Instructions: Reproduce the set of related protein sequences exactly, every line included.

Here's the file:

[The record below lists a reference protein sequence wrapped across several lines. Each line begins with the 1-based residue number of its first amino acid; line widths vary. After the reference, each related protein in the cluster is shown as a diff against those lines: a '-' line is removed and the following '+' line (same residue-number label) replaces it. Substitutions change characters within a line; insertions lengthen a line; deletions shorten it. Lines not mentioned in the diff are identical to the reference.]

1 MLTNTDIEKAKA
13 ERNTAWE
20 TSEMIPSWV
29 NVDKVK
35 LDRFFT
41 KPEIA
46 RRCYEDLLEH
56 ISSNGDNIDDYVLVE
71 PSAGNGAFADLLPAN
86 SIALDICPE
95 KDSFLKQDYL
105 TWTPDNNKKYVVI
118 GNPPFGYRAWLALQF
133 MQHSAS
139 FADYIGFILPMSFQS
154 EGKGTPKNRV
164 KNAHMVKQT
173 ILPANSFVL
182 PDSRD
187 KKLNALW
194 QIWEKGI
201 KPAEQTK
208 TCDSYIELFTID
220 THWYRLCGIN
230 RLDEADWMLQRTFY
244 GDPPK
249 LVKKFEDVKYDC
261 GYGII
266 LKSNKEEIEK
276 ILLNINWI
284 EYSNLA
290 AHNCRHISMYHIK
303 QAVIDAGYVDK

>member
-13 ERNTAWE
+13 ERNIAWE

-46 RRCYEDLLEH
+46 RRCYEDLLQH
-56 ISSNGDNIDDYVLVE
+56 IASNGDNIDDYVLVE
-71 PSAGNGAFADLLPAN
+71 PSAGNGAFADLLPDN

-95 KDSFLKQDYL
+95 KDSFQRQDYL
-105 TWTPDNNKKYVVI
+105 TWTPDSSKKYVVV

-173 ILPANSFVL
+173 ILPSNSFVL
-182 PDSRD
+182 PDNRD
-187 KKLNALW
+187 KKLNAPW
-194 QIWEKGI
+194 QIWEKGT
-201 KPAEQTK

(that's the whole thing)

[The record below lists a reference protein sequence wrapped across several lines. Each line begins with the 1-based residue number of its first amino acid; line widths vary. After the reference, each related protein in the cluster is shown as a diff against those lines: a '-' line is removed and the following '+' line (same residue-number label) replaces it. Substitutions change characters within a line; insertions lengthen a line; deletions shorten it. Lines not mentioned in the diff are identical to the reference.]

1 MLTNTDIEKAKA
13 ERNTAWE
20 TSEMIPSWV
29 NVDKVK
35 LDRFFT
41 KPEIA
46 RRCYEDLLEH
56 ISSNGDNIDDYVLVE
71 PSAGNGAFADLLPAN
86 SIALDICPE
95 KDSFLKQDYL
105 TWTPDNNKKYVVI
118 GNPPFGYRAWLALQF
133 MQHSAS
139 FADYIGFILPMSFQS
154 EGKGTPKNRV
164 KNAHMVKQT
173 ILPANSFVL
182 PDSRD
187 KKLNALW
194 QIWEKGI
201 KPAEQTK
208 TCDSYIELFTID
220 THWYRLCGIN
230 RLDEADWMLQRTFY
244 GDPPK
249 LVKKFEDVKYDC
261 GYGII
266 LKSNKEEIEK
276 ILLNINWI
284 EYSNLA
290 AHNCRHISMYHIK
303 QAVIDAGYVDK

>member
-13 ERNTAWE
+13 ERNIAWE

-46 RRCYEDLLEH
+46 RRCYEDLLQH
-56 ISSNGDNIDDYVLVE
+56 IASNGDNIDDYVLVE
-71 PSAGNGAFADLLPAN
+71 PSAGNGAFADLLPDN

-95 KDSFLKQDYL
+95 KDSFQRQDYL
-105 TWTPDNNKKYVVI
+105 TWTPDSSKKYVVV

-173 ILPANSFVL
+173 ILPSNSFVL
-182 PDSRD
+182 PDNRD
-187 KKLNALW
+187 KKLNAPW
-194 QIWEKGI
+194 QIWEKGT
-201 KPAEQTK